MAT 363Topics in GeometryMathematics and Computing3JuniorAn introduction to modern geometric concepts, including foundations of geometry and non-Euclidean geometry. Incorporates use of computer software to illustrate and explore geometric concepts. Prerequisite: MAT 142, MAT 182, and CMP 150 or consent of instructor. Fall, even academic years.
MAT 367Introduction to Real AnalysisMathematics and Computing3JuniorAn introduction to the theory of functions of a real variable, including limits, continuity, derivatives, integration theory, and sequences and series. Prerequisite: MAT 142, MAT 182, and CMP 150 or consent of instructor. Fall, even academic years.
MAT 450Guided Independent Research in MathematiMathematics and Computing1SeniorA semester-long research experience in a mathematical topic of interest. Students will attend an intensive short course held during the first three weeks of the semester and then work with the instructor to develop questions for mathematical investigation. Students then investigate their questions throughout the semester utilizing appropriate mathematical research and problem-solving techniques. Student work will culminate in a public presentation of their research. Students may receive credit for this course through departmentally-approved activities such as participation in REU programs, although all students must participate in the public presentations. Prerequisite: senior standing or consent of instructor. Offered only upon demonstration of sufficient demand and with approval of the VPAA.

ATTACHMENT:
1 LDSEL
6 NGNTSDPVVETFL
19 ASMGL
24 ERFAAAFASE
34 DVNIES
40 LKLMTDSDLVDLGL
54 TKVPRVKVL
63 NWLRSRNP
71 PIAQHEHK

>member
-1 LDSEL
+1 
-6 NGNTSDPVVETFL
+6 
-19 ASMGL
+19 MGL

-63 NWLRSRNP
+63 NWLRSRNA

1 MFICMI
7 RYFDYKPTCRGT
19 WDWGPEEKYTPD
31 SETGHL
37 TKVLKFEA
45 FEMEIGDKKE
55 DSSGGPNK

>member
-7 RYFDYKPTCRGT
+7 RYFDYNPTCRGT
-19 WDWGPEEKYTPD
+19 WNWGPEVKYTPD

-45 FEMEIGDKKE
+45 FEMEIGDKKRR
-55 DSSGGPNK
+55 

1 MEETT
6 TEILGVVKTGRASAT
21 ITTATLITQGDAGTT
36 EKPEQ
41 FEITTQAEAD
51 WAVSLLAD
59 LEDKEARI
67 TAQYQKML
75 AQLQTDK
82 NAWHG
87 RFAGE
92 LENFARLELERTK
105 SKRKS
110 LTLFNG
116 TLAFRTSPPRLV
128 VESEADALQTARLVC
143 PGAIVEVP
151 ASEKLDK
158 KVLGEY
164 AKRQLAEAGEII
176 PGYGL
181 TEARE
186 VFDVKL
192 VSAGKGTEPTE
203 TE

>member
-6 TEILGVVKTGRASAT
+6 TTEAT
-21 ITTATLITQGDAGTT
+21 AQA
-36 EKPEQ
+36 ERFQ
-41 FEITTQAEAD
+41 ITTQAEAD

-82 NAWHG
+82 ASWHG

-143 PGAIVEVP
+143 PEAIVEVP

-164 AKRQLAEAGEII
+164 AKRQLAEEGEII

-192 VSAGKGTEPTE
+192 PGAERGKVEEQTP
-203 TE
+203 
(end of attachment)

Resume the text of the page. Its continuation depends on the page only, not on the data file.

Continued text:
MAT 471Senior SeminarMathematics and Computing3SeniorA capstone course focusing on a re-examination of major mathematical concepts and their relationships and development. A study of the history and philosophy of mathematics establishes a frame within which students prepare for the senior competency exam. Emphasizes individual and team student presentations. Satisfies the senior year portfolio requirements for graduation. Taken concurrently with MAT 499. Prerequisites: senior standing and departmental consent. Fall.
MAT 499Senior Competency PracticumMathematics and Computing0SeniorThe senior competency practicum consists of three components. The first component, the joint written comprehensive exam, requires students working in teams to prepare written responses to a set of approximately five questions posed by an outside evaluator. Responses may require experimentation involving computer technology, writing proofs, modeling real situations, and using library and information resources. The second component is an oral examination by three faculty members involving fundamental concepts encountered in the student?s major and the relationships between them. The third component is the Major Field Achievement Test in Mathematics, a nationally-normed multiple-choice examination. Taken concurrently with MAT 471. Students must earn a C- on the oral component and a C or higher in the entire senior comprehensive practicum. Fall.
PDP 330Big Data and the Professional WorkplaceMathematics and Computing3This course provides an introduction to the field of statistical learning and the essential tools for making sense of large and complex data sets. The topics include linear regression, classification, resampling methods, shrinkage methods, and tree-based methods. Students will work in teams, each under the coaching of an alumni professional who will serve as an advisor during the project, lead discussions regarding the demands of the professional workplace, and provide individual feedback on the degree to which each student displays professional skills and dispositions. Most of the project work will be conducted in an online environment to provide students with a taste of the conditions experienced by telecommuting professionals.

r. 12-20-21